On our return, we walked back into Salem centre from the Train station, which wasn’t far, and looked into a couple of shops that were still open before coming to the square next to the Bewitched statue. There were several restaurants there, one with a very odd name, Naumkeag Ordinary. Let’s have a look.

The menu wasn’t large but it had some interesting items and they also do specials on Thursdays because it’s Farmers’ Market day and they devise a couple of specials using things they get from the market. We had some lovely apple cider and shared a pate plate to start. Graham had a steak and I had a mustard crusted haddock which was melt in my mouth good. Probably some of the best fish I’ve ever had! Graham’s steak was excellent as well so we did well.

We walked back through the pedestrian street where the Tourist Info centre is. It’s dark now but there are still one or two stores still open and we had a good look round one that had a lot of really off beat souvenirs. We got back to the hotel, another footsore day! The air conditioning felt so good! We chilled out (Ha!) and caught up with emails and things.

The road home

Old Streetcar, Canadian themed

Old Streetcar, Canadian themed

And here we are on Friday evening in a Best Western hotel in Portland, Maine. We got on the road this morning after a light breakfast. Our initial destination was the Kittery Outlet shopping area. It was only about an hour and a bit away from Salem. Graham was successful in his quest for new jeans and sneakers and I found a set of really nice casserole dishes. We had a quick bite to eat and headed back out again. We aren’t sure where we are staying tonight, we’re going to wing it tonight and tomorrow night but it’s still early so we’re going to see what we might discover along the way.

And what we found was the Seashore Trolley Museum  in Kennebunkport. We got to have a 30 minute ride on an exquisitely restored streetcar with narration from a volunteer conductor on the history of public transit in the area. We could wander around the barns and they also have transit cars, train cars, busses and the like all over acres of the site. We looked in the barn where they are currently restoring some trams and trolleys, which can take years. One of the trams they’re working on is from Blackpool! Graham joked that he probably rode on that tram as a kid!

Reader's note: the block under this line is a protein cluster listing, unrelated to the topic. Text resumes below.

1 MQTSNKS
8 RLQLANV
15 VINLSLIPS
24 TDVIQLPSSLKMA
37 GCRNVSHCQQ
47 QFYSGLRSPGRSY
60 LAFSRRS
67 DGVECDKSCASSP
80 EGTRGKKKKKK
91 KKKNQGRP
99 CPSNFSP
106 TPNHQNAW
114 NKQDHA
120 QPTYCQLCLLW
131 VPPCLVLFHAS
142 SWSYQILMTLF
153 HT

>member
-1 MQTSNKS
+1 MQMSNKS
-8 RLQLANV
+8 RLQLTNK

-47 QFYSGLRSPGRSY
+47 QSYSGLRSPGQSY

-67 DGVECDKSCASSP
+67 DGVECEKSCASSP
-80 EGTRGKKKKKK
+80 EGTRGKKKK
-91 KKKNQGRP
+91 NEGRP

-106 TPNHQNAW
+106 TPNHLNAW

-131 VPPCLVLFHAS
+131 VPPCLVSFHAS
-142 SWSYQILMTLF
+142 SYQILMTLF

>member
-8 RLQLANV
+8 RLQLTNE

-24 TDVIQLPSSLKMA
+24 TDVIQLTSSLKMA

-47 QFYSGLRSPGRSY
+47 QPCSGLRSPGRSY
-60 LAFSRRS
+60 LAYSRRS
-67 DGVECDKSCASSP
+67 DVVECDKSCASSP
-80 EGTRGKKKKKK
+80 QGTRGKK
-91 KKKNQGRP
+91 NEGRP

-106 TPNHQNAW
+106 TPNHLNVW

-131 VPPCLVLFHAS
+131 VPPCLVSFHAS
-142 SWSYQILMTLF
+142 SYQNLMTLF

Then we went over to the other barn where the finished cars are and there were some really lovely ones including one with a lot of lacy ironworks, with a Canadian Flag and beaver décor on it! They said it can take 5 or 6 years to completely restore a streetcar due to scarcity of materials and original mechanical parts. I love obscure museums and this one fit the bill but it was just too hot to tramp around for too long! We bought an ice cream and a cold drink in the museum shop and sat in the shade for a bit then headed back to the car. Time to start keeping an eye out for a place to stay and we picked this Best Western hotel in Portland with a government rate of acceptable.

We got an early start the next morning with sunny skies overhead. We expected we might be able to make our way all along the Maine coast back to the Canadian border today. We were wrong.

Portland Head Light

Portland Head Light

Our first stop was the Portland Head Lighthouse which was only a short drive away from the hotel. This is the oldest lighthouse in Maine and was built on instructions from George Washington in 1791. There’s a nice little keeper’s house that has a little museum in it and the views from the park are really wonderful. There’s another lighthouse in the distance called Ram Island Ledge lighthouse which makes a nice point of interest in the photos with the Portland one close up. It was already quite hot so we didn’t tramp around Fort William Park to see the remnants of an old fort. We visited the gift shop and then got on our way.